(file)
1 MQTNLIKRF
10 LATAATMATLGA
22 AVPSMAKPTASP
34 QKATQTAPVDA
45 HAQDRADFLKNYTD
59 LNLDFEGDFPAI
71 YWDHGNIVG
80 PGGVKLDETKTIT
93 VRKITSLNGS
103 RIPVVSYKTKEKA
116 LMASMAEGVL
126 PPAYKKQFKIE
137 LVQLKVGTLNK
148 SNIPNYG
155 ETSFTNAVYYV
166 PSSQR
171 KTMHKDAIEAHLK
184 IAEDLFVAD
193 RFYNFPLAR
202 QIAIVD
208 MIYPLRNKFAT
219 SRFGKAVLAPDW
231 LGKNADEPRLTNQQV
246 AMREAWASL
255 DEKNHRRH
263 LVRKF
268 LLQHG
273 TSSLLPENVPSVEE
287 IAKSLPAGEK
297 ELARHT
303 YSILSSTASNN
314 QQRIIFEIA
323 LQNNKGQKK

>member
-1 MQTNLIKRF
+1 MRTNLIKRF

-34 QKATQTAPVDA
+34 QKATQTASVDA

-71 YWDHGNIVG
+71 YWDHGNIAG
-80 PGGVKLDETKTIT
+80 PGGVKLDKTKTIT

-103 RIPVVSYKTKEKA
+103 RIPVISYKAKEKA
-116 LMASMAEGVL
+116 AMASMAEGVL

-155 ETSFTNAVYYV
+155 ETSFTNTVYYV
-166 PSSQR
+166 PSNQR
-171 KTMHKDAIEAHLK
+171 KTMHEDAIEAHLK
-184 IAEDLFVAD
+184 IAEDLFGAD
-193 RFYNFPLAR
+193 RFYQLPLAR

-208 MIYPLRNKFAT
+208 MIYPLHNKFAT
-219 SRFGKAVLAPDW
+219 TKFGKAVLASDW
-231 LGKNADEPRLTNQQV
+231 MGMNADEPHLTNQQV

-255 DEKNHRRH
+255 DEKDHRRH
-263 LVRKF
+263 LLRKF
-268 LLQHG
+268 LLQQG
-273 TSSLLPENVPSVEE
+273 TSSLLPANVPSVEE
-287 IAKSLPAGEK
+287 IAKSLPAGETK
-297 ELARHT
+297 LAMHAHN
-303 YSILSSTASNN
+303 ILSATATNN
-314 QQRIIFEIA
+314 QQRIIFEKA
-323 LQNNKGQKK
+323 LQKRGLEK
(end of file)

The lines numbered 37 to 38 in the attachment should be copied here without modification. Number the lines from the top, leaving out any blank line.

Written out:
-34 QKATQTAPVDA
+34 QKATQTASVDA